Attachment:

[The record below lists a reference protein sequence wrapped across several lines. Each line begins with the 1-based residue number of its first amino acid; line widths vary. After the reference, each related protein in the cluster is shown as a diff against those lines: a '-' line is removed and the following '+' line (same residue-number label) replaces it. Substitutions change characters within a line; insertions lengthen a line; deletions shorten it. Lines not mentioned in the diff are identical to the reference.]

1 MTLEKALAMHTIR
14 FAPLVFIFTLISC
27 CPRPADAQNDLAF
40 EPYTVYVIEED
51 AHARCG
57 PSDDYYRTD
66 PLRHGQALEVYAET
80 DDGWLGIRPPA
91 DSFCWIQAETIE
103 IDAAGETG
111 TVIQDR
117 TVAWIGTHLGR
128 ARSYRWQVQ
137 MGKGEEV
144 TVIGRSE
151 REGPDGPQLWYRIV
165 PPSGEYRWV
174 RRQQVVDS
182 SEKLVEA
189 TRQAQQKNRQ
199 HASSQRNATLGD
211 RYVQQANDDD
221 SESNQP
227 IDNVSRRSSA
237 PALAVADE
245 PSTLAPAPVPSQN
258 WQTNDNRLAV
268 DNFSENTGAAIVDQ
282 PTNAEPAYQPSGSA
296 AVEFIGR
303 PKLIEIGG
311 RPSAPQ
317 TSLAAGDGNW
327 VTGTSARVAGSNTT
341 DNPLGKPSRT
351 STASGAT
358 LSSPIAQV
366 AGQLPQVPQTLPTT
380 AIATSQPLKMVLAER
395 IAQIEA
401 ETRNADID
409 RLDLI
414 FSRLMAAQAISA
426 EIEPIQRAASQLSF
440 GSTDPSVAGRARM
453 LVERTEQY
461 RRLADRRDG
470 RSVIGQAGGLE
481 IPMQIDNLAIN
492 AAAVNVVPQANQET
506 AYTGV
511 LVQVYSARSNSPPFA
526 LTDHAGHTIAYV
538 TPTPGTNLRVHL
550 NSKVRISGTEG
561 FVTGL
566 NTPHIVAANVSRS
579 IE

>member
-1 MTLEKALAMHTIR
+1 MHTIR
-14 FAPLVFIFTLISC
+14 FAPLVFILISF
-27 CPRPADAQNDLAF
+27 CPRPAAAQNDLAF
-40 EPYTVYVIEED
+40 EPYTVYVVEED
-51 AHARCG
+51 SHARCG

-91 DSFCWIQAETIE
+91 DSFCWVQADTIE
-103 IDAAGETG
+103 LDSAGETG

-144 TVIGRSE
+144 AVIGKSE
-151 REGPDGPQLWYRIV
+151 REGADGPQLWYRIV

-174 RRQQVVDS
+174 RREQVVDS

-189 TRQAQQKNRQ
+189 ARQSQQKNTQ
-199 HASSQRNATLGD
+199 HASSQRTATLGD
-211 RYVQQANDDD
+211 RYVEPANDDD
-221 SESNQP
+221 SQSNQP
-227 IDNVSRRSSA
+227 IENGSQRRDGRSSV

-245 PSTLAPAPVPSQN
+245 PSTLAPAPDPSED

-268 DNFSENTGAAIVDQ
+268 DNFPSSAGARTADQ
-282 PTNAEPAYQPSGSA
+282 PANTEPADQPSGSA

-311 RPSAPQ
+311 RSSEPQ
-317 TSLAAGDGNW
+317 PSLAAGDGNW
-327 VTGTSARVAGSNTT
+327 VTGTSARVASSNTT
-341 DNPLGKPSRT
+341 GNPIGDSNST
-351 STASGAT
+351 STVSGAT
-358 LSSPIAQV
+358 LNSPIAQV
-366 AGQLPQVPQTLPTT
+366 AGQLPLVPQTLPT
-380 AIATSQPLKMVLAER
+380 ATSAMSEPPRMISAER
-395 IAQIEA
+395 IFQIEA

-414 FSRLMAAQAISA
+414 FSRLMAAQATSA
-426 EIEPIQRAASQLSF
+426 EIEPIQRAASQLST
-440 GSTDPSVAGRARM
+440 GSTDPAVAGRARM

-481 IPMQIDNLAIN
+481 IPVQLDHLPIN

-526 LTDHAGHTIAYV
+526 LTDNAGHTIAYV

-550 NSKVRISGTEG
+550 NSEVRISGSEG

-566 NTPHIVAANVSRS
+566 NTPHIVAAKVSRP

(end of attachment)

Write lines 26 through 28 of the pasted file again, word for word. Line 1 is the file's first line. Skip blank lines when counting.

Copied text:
237 PALAVADE
245 PSTLAPAPVPSQN
258 WQTNDNRLAV